FBI Offers Internet ‘Challenge’ for Kids, Parents
Does your child know what to do if he is being bullied online? Does your daughter know how to play online games safely? Can your child limit access to information posted online?
Your child can learn the answers to these questions and many others through the FBI-SOS (Safe Online Surfing) Internet Challenge. As part of its longstanding crime prevention and public outreach efforts, the FBI announced this free web-based initiative designed to help educate third- through eighth-grade students about cyber safety.
Since the launch of its current version in late 2012, educators in Mississippi have recognized the effectiveness and convenience of the FBI-SOS program in meeting cyber safety instruction goals. “All aspects of internet safety are covered in one place. Facebook issues, viruses, texting – the lessons are already there, ready for us to teach,” said one Mississippi teacher.
Daniel McMullen, Special Agent in Charge (SAC) of the FBI in Mississippi, is notifying parents and teachers that all public, private, and home schools are eligible to participate in this entertaining and educational program, which can be accessed at any time during the year, in the classroom, or at home.
The FBI-SOS Internet Challenge was developed with the assistance of the National Center for Missing & Exploited Children, with input from teachers and schools. FBI-SOS is available through its newly revamped website at https://sos.fbi.gov. The site features six grade-specific “islands.” Through the website, students “travel” to their grade-specific island, which includes either seven or eight learning portals to visit. Using different types of media, such as games and videos, these areas address topics such as the protection of personal information, password strength, cell phone safety, social networking, and online gaming safety. The videos include real-life stories of kids who have faced cyber bullies and online predators. After students have completed all activities on the island, they are given an exam. Top scoring schools within categories which are based on the number of participating students are awarded an FBI-SOS trophy and, when possible, receive a visit from a local FBI agent.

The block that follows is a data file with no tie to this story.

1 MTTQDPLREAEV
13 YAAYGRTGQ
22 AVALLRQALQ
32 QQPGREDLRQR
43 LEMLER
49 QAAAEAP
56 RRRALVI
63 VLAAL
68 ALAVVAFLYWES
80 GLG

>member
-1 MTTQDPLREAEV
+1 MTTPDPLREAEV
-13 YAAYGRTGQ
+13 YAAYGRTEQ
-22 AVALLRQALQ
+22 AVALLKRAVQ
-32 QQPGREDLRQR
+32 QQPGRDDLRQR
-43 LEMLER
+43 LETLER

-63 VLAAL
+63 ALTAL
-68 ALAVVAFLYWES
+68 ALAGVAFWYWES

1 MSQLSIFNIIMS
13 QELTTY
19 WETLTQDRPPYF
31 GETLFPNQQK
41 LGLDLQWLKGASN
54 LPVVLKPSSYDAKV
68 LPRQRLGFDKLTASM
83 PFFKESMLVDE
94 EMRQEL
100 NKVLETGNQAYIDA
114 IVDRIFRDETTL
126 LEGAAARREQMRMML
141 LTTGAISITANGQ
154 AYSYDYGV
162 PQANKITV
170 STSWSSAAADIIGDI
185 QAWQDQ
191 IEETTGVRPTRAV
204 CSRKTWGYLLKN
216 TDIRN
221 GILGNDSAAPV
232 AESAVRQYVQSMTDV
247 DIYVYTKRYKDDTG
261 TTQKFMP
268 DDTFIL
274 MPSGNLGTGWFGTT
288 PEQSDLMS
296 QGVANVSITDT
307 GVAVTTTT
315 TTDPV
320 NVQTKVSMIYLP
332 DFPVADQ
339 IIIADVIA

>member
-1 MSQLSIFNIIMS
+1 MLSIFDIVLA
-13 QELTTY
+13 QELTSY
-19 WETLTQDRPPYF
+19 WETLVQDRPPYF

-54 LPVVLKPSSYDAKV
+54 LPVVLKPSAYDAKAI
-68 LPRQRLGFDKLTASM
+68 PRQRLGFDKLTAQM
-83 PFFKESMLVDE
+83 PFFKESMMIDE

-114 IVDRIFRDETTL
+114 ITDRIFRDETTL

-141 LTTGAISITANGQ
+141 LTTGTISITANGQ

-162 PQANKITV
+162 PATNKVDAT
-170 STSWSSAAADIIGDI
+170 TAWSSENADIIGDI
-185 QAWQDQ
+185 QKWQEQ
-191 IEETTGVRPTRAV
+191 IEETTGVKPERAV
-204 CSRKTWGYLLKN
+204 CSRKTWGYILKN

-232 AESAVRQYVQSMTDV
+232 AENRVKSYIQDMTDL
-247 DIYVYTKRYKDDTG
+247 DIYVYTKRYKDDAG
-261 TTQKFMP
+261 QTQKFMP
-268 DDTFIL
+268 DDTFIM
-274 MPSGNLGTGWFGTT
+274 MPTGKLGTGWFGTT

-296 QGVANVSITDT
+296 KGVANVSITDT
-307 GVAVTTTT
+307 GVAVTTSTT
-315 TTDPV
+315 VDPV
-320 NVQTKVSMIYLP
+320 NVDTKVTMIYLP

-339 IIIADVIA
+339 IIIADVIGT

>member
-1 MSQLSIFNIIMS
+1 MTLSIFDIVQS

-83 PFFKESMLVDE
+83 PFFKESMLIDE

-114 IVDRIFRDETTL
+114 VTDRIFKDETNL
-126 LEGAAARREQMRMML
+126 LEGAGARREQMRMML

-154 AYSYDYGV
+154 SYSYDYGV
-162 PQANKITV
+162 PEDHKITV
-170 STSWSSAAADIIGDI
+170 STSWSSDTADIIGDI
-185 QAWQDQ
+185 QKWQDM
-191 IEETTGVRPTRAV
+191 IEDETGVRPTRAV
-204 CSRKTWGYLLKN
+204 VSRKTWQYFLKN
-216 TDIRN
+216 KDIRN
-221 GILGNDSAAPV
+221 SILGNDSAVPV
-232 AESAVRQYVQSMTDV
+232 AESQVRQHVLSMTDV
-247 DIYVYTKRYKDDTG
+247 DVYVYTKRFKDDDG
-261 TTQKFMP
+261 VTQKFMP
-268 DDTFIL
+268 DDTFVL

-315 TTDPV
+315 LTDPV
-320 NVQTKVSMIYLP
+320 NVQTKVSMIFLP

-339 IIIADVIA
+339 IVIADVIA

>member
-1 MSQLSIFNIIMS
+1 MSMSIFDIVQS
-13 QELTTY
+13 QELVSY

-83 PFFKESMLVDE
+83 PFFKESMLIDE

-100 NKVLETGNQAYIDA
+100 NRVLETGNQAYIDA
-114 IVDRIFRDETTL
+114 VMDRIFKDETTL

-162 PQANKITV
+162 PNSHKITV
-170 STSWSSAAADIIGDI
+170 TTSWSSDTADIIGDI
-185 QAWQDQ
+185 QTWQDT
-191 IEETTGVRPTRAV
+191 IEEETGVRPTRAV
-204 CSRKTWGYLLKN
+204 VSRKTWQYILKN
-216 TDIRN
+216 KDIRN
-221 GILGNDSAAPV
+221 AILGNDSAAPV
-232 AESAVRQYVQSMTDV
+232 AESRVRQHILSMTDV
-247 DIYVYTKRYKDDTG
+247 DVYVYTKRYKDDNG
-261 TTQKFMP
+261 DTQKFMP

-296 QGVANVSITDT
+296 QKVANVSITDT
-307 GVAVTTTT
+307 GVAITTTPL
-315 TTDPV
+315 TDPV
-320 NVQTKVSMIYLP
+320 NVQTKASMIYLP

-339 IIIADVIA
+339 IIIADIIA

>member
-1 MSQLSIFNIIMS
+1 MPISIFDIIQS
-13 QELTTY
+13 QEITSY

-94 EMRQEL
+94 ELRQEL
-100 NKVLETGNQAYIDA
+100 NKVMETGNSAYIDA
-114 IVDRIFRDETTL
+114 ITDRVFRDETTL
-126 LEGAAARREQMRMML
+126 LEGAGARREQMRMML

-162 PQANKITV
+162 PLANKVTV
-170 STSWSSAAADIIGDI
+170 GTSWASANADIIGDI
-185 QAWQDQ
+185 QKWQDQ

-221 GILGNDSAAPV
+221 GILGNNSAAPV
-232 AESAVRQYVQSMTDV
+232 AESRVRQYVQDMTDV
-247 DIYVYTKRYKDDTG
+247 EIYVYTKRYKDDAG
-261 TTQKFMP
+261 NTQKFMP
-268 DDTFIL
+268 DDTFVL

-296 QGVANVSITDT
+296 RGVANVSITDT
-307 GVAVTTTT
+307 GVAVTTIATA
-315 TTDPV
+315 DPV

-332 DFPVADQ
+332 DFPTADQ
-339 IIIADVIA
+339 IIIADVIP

Kids of all ages—and even adults—can explore the site, play the games, watch the videos, and learn all about cyber safety. However, the exam can only be taken by third- to eighth-grade students whose classes have been registered by their teachers.
“The FBI does not collect students’ names, ages, or other identifying information through this website,” stated SAC McMullen. “Our goal in creating this program is to provide virtually everything a parent or teacher may need to teach safe, responsible cyber citizenship to their children and students. “
For additional information, please visit https://sos.fbi.gov.